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Thursday, July 23, 2015
By +Scott Leffler 
scott.leffler@eastniagarapost.com


The New York State Fast Food Wage Board voted unanimously Wednesday to increase the wages of fast food chain workers to $15.

The wage hike would be phased in by Dec. 31, 2018 in New York City and by July 1, 2021 throughout the rest of the state.

Rob Ortt
The decision, only effecting fast food establishments with 30 or more locations nationally, would require only a handful of businesses in East Niagara to raise their minimum hourly wages. It would be done by the following schedule:

  • $9.75 on Dec. 31, 2015,
  • $10.75 on Dec. 31, 2016,
  • $11.75 on Dec. 31, 2017,
  • $12.75 on Dec.31, 2018,
  • $13.75 on Dec. 31, 2019,
  • $14.50 on Dec. 31, 2020,
  • $15.00 on July 1, 2021.

Gov. Andrew Cuomo heralded the news of the Wage Board's decision, calling it "one of the really great days of my administration," but others weren't so happy about the vote.

State Sen. Rob Ortt, R-North Tonawanda, called it "blatant government overreach," that will have "negative ripple effects across all sectors." His full statement, made Wednesday afternoon, follows:
The Governor’s minimum wage hike is blatant government overreach that shows a clear disregard for the private sector and democratic separation of powers. The state is in the midst of a gradual minimum wage increase from $8.75 to $9.00 an hour, but now unelected officials in Albany are mandating a further phase-in of up to $15 for a specific industry. This will have negative ripple effects across all sectors – from hard-working non-profit workers, to mom-and-pop shops, to our family farms. Anyone with an understanding of the economy realizes that while the Governor’s plan is masked as an effort to force large companies to increase their wages, it will actually help major corporations by luring employees from small businesses that operate on the margins. Our focus should be on creating a strong economy that allows transition from low-wage, first-time jobs to solid careers that pay well beyond the minimum wage. It’s disappointing to see the Governor follow the failed leadership qualities of our President, who bypasses legislative compromise and acts unilaterally to push partisan political issues.”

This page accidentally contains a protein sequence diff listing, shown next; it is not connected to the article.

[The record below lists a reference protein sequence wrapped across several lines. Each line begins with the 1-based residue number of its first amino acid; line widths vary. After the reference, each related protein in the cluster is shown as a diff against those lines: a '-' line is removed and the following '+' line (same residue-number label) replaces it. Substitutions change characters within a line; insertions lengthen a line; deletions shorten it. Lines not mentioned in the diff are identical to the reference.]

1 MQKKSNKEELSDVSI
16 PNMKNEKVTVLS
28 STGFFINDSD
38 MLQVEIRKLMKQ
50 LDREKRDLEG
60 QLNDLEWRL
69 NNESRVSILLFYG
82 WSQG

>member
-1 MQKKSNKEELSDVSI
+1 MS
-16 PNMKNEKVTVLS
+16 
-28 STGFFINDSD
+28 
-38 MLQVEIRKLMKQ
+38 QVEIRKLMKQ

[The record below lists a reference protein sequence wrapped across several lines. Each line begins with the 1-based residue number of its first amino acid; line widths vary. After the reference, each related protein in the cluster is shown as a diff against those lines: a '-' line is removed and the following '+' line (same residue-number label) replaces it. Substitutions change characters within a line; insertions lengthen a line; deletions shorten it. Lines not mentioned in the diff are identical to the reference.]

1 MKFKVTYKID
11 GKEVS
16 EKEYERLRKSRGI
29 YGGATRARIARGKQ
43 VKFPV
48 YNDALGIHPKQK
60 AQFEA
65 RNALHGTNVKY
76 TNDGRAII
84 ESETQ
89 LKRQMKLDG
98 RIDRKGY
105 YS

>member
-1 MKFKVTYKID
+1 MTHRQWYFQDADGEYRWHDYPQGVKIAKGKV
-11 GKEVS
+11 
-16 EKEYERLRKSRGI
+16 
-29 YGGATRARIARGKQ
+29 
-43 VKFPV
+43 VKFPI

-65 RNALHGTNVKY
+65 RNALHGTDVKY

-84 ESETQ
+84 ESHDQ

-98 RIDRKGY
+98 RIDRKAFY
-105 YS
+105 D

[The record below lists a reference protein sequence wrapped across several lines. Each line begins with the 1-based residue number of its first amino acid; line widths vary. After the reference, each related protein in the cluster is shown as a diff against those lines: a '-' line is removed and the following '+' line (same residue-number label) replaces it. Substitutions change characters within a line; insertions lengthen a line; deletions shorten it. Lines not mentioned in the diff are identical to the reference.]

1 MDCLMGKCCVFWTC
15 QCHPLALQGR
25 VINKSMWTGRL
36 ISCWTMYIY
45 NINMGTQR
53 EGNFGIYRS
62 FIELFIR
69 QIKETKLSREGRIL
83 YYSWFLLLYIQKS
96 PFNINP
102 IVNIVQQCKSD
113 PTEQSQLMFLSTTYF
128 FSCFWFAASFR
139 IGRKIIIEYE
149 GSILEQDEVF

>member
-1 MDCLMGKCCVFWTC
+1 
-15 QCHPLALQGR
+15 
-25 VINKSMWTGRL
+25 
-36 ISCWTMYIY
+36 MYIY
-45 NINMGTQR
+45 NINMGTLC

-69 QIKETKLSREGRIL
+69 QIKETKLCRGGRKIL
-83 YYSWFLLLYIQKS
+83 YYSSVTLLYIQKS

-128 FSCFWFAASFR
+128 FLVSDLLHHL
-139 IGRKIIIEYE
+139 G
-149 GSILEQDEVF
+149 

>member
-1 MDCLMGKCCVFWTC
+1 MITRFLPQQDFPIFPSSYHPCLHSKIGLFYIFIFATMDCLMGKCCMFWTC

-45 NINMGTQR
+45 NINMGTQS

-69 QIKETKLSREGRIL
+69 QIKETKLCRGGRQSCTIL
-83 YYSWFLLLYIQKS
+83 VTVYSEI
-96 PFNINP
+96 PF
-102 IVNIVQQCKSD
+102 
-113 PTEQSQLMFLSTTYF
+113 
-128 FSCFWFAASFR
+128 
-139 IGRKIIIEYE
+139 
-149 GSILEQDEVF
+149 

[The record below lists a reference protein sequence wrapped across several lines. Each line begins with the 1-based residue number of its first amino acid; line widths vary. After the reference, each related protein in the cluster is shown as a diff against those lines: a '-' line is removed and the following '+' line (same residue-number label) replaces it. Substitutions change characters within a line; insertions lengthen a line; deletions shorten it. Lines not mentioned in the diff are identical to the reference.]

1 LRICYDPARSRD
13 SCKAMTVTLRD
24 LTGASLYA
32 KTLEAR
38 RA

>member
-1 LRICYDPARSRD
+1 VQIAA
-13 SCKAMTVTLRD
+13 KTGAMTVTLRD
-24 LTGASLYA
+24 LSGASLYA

Greg Biryla, executive director of Unshackle Upstate, suggests the wage hike will "give employers yet another reason to leave New York for economic opportunities elsewhere," adding the board's recommendations "set a dangerous precedent that should alarm every employer in New York State."

"Businesses that are already struggling under New York’s high taxes and burdensome mandates are looking at Governor Cuomo’s misguided wage board approach and are worried that they will be its next target," Biryla said. "This process shows that changes to the state’s minimum wage should be done through the legislative process, where our elected officials can hear and consider the views of taxpayers and employers, not just labor advocates.”

CSEA President Danny Donohue congratulated fast food workers "for their brave fight that goes to the very heart of the income inequality that plagues New York more than any other state. It showed the determination of all low-wage workers looking to earn a decent wage for themselves and their families."

He then said there's more that needs done "to close the wage gap and benefit low-wage workers, starting with his own state work force and the neglected workers of not-for-profit agencies funded by the state."

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